This piece of code takes in two infinite sequences, and, with the help of a cute math function, can cross these two together into another infinite sequence. (This is related to the diagonalization proof that the rationals are countable.) It should guarantee that, given enough time, we can reach any particular element.

1 2 3 4 5 6 7 8 9 10 11 12 13 14 15 16 17 18 19 20 21 22 23 24 25 26 27 28 29 30 31 32 33 34 35 36 37 38 39 40 41 42 43 44 45 46 47 48 49 50 51 52 53 54 55 56 57 | ```
# This piece of code is more mathy than normal; it shows that there's a
# correspondance between the positive integers and the positive fractions.
# For example:
###
# >>> two2one(0,0)
# 0
# >>> two2one(1,0)
# 1
# >>> two2one(3,4)
# 32
# >>> one2two(31)
# (4, 3)
# >>> one2two(32)
# (3, 4)
###
# and it's related to the math proof that the rationals are countable.
# It can also be used to take the "cross-product" of two infinite sequences,
# so it's not quite "useless", but it is weird. *grin* Hope you like it.
###
def two2one(x, y):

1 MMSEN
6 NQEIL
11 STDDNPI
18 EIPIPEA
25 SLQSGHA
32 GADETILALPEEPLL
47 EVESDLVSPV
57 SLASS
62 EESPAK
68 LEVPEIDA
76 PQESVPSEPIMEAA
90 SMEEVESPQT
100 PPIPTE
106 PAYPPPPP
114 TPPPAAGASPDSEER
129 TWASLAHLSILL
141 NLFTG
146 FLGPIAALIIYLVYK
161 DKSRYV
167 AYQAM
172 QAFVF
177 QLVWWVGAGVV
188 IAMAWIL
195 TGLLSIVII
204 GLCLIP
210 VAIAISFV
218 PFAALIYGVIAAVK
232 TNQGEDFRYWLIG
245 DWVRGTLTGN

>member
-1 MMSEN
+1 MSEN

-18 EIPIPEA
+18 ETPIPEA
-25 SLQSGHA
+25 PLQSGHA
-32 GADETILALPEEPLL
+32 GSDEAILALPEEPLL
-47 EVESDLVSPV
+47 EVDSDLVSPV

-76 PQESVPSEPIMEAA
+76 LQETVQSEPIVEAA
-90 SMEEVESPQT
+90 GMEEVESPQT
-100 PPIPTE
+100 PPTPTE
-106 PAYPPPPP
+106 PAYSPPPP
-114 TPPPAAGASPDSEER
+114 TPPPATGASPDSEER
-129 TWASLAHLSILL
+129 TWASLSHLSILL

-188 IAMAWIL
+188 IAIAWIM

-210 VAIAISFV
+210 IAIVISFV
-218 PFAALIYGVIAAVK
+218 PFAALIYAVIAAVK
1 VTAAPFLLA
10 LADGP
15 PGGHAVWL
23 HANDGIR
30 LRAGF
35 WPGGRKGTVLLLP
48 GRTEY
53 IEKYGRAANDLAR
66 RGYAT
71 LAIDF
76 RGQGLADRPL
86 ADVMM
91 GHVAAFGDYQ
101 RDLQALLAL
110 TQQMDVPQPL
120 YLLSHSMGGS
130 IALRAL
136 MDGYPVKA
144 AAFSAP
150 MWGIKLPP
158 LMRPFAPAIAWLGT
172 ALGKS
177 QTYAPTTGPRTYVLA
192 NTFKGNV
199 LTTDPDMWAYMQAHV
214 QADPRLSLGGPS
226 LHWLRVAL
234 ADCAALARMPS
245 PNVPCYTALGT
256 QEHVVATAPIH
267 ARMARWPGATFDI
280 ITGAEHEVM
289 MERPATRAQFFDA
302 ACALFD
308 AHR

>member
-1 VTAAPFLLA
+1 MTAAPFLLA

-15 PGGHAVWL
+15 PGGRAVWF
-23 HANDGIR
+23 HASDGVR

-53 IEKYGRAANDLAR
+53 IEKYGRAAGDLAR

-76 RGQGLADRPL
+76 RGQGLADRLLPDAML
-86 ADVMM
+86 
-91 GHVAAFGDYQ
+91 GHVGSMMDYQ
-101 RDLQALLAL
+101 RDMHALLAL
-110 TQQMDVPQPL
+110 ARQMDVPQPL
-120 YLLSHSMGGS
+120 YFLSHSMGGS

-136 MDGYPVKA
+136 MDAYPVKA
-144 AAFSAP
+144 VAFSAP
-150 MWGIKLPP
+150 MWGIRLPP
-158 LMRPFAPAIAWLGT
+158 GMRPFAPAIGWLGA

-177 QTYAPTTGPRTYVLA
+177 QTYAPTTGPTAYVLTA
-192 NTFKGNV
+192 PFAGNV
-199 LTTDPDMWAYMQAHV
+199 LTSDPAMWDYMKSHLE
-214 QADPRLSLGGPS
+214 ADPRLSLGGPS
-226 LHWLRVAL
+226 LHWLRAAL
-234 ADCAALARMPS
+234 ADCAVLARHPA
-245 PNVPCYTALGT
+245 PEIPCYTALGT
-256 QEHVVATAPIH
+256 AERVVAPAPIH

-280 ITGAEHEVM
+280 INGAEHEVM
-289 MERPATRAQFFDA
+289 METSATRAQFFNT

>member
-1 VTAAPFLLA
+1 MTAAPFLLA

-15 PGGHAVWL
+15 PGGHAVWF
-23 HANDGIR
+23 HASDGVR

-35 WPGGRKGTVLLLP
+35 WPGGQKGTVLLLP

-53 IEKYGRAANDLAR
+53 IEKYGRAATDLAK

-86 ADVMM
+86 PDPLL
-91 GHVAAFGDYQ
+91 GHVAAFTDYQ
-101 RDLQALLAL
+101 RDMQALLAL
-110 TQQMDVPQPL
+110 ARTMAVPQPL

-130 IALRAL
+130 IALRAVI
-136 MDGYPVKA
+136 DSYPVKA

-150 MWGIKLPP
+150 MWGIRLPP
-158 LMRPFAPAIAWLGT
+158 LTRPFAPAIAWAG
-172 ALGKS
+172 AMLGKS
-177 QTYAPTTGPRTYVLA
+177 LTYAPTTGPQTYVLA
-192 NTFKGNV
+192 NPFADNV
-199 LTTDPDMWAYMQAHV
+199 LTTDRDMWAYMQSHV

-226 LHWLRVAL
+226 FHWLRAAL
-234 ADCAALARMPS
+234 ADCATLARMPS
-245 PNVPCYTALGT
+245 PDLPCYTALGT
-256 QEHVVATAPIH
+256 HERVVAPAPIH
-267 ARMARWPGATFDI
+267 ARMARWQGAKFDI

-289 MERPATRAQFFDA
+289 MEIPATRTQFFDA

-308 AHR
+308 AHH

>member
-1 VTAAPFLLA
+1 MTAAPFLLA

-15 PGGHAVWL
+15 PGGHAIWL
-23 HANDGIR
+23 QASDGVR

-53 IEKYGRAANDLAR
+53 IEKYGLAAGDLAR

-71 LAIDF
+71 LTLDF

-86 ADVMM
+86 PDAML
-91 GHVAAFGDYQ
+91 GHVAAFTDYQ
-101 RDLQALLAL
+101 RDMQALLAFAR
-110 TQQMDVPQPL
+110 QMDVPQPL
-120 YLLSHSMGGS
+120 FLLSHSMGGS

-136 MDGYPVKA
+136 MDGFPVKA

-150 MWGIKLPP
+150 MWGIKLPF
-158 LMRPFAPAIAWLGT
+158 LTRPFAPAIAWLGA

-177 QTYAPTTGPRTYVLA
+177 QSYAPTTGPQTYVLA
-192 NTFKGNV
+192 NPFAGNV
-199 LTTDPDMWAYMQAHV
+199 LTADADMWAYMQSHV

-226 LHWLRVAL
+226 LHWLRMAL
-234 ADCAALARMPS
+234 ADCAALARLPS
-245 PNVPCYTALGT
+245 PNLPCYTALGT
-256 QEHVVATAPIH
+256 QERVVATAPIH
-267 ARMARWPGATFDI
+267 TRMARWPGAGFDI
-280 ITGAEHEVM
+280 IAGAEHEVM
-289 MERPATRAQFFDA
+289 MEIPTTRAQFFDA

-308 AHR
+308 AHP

"""Maps a positive (x,y) to an element in the naturals."""
diag = x + y
bottom = diag * (diag + 1) / 2
return bottom + y
def one2two(k):
"""Inverts the two2one map --- given a natural number, return its
corresponding (x,y) pair."""
diag = int((sqrt(1 + 8*k) - 1) / 2)
offset = k - diag * (diag + 1) / 2
return (diag - offset, offset)
class xcross_inf:
def __init__(self, X, Y):
self.X, self.Y = X, Y
def __getitem__(self, key):
i, j = one2two(key)
return (self.X[i], self.Y[j])
class Evens:
def __getitem__(self, key):
return key * 2
class Odds:
def __getitem__(self, key):
return key * 2 + 1
def test2():
seq = xcross_inf(Evens(), Odds())
for i in range(20): print seq[i]
###
``` |

Tags: algorithms